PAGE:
Trade my K-5 for a 4x5 camera, enlargers, etc?

Discussion in 'Miscellaneous Equipment' started by brofkand, May 18, 2012.

  1. brofkand

    brofkand Member

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    I have the opportunity to trade my Pentax K-5 for a 4x5 camera, darkroom equipment (I assume trays, tanks, etc), and 2 enlargers: a Chromega D XL 4x5 enlarger, a Beseler 23C with Aristo Cold head, Rodenstock lenses for the enlargers and all the neg carriers that are available for the enlargers.

    What do you think? My "Darkroom" consists now of a Plustek 7400 scanner, but it only allows me to do 35mm and I find it makes fast films much grainier than they would be in print.

    I have experience using all of this equipment in school (I shot with a 4x5, processed the film, printed it).

    The K-5 includes the 18-55 WR Kit lens, battery grip and spare battery. Probably worth about $800, maybe less.

    I want to get back into the darkroom, and this seems like an excellent way to do it---and move into large format as well.
     
  2. Thomas Bertilsson

    Thomas Bertilsson Subscriber

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    Do it.
     
  3. brofkand

    brofkand Member

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    Thanks for your confirmation, Thomas. I know Rodenstock lenses are some of the best enlarging lenses you can get, and I know how to use Beseler enlargers. I've never used Omega enlargers, and as of yet I don't know what kind of 4x5 camera he's including.

    It seems like a great deal for both of us - he wants to move up to a more modern DSLR, and I want to get back into the darkroom. It seems fair to me, but I just wanted confirmation.
     
  4. Thomas Bertilsson

    Thomas Bertilsson Subscriber

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    You can still use the scanner for snapshots, meaning you'll have digital files.

    The enlargers give you quality the Plustek could never match if you want a great print from the same 35mm negs.

    The only thing you'll lose is immediate feedback while shooting, and what's that worth to you?

    To me the important bit is that you have complete enlargers that aren't missing any important pieces, like neg carriers, etc, which can be both a pain in the neck AND expensive to track down.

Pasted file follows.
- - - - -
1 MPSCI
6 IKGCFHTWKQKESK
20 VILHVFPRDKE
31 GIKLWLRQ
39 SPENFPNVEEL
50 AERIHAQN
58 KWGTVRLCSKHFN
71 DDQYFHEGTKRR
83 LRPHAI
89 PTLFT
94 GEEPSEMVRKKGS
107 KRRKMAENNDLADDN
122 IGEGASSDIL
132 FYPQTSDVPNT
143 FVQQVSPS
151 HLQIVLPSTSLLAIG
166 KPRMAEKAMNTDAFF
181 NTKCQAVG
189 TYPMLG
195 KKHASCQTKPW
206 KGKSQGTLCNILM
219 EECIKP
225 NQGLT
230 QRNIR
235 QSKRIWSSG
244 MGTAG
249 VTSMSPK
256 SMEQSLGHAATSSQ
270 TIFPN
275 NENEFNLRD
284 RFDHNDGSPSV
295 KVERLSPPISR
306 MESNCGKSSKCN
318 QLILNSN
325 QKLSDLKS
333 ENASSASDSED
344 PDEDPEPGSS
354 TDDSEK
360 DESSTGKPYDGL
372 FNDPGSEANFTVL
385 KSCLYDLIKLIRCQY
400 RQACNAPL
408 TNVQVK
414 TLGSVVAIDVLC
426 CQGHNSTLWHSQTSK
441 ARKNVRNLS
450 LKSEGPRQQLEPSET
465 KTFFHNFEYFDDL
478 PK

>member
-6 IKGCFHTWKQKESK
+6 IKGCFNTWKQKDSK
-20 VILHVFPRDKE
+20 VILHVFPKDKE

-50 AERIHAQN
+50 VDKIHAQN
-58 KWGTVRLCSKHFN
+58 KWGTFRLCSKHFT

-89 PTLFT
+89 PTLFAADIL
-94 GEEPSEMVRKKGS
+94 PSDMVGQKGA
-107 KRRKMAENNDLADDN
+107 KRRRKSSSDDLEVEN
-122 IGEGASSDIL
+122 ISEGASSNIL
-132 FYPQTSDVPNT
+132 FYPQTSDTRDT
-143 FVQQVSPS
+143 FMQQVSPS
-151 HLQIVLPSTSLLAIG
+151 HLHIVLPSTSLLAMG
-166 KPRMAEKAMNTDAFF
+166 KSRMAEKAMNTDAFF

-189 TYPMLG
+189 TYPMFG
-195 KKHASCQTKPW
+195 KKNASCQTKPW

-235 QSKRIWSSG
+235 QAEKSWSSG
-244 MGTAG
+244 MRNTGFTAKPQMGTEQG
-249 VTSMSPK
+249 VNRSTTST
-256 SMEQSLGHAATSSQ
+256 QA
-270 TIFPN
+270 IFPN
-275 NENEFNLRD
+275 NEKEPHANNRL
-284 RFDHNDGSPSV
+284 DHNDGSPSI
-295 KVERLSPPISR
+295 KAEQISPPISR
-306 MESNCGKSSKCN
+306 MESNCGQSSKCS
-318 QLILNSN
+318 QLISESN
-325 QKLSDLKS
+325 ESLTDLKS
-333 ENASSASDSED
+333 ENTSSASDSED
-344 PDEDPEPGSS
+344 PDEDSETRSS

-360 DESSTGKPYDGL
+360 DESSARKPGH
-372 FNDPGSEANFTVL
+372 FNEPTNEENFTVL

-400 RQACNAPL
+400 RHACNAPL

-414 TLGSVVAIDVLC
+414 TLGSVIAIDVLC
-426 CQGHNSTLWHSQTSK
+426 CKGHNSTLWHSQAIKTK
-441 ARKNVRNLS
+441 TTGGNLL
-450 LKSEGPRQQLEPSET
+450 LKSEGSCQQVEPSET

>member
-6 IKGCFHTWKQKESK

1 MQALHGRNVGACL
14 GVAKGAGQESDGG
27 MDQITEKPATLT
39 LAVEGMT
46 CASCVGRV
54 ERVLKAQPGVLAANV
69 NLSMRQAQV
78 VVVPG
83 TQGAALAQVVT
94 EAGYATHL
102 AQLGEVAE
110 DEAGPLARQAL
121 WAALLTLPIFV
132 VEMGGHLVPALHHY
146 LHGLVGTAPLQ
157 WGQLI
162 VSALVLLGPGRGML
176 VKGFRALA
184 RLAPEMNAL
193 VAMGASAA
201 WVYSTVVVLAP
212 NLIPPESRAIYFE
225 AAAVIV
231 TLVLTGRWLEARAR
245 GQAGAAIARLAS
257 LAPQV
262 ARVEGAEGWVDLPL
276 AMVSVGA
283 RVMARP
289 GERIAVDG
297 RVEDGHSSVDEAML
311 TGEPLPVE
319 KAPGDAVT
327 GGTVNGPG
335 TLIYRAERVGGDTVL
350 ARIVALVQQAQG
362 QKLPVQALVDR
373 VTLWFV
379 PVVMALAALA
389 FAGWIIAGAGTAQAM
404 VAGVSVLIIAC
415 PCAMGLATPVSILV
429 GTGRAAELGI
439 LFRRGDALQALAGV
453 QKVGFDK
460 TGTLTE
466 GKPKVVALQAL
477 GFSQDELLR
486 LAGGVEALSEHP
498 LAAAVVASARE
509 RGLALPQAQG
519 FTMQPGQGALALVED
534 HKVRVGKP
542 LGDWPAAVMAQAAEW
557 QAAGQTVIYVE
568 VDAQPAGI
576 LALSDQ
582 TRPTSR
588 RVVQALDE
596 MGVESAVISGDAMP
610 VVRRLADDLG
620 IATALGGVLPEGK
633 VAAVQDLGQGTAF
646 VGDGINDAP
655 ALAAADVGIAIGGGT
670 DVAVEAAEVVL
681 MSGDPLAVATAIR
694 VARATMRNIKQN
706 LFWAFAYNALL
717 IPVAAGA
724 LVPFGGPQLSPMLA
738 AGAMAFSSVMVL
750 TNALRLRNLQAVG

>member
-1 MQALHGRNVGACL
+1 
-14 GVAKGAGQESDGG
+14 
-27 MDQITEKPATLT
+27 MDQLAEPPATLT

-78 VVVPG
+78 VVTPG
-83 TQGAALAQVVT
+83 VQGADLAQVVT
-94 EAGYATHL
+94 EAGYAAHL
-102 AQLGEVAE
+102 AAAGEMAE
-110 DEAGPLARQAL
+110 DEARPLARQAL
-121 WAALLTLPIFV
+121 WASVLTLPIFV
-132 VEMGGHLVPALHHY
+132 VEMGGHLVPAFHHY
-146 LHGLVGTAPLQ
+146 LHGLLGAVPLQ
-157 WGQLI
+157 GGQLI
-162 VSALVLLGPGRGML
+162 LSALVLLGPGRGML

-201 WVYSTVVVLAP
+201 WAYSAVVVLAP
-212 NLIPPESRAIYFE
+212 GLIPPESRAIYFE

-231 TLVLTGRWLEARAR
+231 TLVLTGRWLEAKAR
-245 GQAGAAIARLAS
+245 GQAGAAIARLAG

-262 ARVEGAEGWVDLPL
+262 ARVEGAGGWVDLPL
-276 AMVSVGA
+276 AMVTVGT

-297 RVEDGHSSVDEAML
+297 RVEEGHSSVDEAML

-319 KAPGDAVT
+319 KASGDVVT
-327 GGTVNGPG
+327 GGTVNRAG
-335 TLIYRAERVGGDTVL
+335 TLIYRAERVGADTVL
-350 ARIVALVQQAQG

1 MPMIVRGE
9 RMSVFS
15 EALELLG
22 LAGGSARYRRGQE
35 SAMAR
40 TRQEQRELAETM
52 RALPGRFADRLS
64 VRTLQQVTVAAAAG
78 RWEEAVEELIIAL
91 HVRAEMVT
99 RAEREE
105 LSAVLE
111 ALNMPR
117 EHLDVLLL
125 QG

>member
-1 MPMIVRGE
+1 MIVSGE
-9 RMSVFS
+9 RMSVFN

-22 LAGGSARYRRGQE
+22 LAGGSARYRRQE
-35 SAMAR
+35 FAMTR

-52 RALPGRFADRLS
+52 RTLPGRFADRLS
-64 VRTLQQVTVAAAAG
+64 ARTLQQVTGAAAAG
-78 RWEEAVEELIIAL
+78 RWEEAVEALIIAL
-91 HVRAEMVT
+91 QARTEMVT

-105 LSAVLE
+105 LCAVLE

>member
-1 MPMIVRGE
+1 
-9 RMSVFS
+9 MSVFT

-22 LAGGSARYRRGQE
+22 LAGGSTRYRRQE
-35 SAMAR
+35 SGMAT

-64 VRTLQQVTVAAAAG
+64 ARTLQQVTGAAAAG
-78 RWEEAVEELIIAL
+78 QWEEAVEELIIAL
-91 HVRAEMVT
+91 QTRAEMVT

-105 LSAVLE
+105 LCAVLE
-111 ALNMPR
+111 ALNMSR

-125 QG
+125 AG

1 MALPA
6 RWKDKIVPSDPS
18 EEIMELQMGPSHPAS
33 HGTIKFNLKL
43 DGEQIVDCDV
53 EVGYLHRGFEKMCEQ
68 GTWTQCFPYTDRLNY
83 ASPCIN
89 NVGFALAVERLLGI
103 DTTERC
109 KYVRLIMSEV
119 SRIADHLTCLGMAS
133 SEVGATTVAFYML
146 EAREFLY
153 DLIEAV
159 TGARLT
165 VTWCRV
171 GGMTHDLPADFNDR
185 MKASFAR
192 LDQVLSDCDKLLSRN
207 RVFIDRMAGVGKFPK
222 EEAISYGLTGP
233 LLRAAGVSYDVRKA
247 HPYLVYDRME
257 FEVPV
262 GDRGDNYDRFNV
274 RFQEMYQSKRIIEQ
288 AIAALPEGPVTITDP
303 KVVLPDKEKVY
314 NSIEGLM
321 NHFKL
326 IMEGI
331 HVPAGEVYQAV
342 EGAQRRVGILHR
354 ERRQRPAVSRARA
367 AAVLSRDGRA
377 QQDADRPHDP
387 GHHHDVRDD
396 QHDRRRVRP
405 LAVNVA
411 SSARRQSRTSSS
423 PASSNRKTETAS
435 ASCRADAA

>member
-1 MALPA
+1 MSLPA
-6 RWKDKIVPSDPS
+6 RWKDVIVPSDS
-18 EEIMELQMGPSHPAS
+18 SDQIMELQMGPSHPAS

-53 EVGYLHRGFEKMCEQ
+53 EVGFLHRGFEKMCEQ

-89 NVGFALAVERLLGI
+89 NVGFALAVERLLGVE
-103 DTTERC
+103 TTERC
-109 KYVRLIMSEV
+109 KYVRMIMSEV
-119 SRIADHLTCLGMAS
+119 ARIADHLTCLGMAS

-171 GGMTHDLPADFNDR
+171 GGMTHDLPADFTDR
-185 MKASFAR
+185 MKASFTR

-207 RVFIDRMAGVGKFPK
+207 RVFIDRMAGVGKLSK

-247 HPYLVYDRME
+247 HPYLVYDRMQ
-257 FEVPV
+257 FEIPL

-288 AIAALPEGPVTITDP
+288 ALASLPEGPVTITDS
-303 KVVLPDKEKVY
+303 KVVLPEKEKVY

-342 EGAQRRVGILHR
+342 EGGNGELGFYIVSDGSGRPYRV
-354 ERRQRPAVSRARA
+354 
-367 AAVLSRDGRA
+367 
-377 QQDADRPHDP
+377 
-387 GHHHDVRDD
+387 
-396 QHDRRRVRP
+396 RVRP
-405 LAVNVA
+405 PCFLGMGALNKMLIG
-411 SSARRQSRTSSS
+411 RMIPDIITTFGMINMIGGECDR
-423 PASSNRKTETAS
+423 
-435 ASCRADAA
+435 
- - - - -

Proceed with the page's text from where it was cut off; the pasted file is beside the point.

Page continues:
Money wise, it's hard to tell whether you're coming out ahead, so it becomes a comparison in utility. It seems to me you'll have more fun with the darkroom, if I am understanding you correctly, and that alone should be a big box checked in the 'pro' column.
     
  5. Jeff Kubach

    Jeff Kubach Member

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    I would go for it also.

    Jeff
     
  6. MattKing

    MattKing Subscriber

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    I assume that the Omega is a D5XL enlarger.

    Depending on your local market, this deal might be favourable to the other person, just because in some areas darkroom equipment like this is almost being given away.

    If the darkroom equipment and camera is in good shape, IMHO the real question is whether it has value to you! If it is what you are looking for, by definition it does.

    And you can be confident within a short while you will be easily able to replace the Pentax digital equipment with either something "NEW and IMPROVED!":whistling: or with a used version of the same thing at a reduced price.
     
  7. Rick A

    Rick A Subscriber

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    He who hesitates is lost! Hurry on now.
     
  8. brofkand

    brofkand Member

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    He listed it as a D XL, no 5. I have no way to know for sure.

    This equipment has much more value to me than a digital SLR with a kit zoom. It is what I have been looking for; a RAW file from a K-5 is good, but it's not a sheet of FP4 in Rodinal or a selenium toned 16x20.

    As you said, DSLRs are easily replaceable and in a few months obsolete with resale values tanked. The darkroom equipment may not be worth much -- and as of now I am just going by what he's said in email (I haven't seen the equipment in pictures or in person yet). I traded a Tamron 17-50 2.8 for a Pentax LX and PZ-1p yesterday with the same guy. I think I came out ahead on that one; the Tamron is good, but the LX or PZ-1p are wonderful. Especially the LX.